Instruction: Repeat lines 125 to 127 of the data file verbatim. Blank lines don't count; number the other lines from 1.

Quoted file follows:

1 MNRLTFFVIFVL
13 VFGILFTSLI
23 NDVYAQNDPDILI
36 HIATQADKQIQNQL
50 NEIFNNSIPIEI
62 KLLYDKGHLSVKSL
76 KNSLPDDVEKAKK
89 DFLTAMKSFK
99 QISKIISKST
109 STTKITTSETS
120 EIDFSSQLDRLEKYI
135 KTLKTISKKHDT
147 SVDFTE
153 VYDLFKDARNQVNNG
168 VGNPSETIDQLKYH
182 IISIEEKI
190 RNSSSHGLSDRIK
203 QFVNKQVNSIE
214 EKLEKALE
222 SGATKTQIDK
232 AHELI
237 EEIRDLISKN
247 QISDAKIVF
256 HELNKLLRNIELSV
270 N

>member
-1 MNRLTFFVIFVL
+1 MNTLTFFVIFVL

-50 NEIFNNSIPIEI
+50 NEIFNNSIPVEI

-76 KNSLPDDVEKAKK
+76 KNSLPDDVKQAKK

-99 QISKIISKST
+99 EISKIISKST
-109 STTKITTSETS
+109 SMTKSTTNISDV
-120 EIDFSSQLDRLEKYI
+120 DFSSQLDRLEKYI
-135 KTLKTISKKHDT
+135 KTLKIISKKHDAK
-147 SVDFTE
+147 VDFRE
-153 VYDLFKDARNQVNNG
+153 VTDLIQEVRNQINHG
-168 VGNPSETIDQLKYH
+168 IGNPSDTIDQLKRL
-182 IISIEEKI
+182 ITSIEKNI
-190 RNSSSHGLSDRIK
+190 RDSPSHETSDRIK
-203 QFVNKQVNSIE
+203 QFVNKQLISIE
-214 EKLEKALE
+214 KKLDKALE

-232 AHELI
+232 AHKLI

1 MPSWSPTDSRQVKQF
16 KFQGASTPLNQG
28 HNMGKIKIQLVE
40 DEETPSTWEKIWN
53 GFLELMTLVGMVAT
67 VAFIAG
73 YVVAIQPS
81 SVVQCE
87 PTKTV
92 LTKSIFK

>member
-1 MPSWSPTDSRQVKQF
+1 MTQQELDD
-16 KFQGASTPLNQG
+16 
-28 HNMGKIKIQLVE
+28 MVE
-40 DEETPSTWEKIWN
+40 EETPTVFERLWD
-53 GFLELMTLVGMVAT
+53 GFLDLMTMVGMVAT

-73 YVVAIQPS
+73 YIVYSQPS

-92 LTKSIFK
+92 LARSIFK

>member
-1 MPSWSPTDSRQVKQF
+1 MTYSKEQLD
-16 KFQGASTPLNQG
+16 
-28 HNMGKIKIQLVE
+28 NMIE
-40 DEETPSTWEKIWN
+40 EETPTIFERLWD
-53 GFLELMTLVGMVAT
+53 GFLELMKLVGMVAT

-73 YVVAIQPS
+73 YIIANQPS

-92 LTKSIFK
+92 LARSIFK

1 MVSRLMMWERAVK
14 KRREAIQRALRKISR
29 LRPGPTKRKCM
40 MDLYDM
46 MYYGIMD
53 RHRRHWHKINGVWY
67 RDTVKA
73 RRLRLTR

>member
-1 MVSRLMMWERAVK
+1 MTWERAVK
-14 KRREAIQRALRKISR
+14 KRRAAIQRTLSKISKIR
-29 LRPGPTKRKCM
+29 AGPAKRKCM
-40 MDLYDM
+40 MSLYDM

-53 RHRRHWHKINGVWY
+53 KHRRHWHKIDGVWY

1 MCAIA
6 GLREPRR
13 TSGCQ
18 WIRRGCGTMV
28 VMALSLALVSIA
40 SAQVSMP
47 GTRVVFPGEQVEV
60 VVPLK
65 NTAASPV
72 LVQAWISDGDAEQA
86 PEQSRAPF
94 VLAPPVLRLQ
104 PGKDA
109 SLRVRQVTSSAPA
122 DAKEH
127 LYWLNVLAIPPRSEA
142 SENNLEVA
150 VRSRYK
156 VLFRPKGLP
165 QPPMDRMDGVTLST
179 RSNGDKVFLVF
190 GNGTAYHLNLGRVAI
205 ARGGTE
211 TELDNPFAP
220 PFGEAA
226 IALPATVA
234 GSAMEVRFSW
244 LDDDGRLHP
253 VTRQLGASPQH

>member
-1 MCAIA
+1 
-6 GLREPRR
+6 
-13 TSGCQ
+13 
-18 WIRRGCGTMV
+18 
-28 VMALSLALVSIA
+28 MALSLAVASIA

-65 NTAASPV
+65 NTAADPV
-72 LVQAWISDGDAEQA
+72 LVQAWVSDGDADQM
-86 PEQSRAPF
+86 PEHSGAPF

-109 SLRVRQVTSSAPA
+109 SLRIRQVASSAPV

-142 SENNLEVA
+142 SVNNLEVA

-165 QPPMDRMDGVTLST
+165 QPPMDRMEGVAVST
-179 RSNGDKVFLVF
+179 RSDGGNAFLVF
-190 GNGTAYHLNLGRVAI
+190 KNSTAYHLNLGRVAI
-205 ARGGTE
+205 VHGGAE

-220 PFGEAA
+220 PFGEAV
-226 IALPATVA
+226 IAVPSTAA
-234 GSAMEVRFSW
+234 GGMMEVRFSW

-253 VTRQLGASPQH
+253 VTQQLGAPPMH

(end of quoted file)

72 LVQAWISDGDAEQA
86 PEQSRAPF
94 VLAPPVLRLQ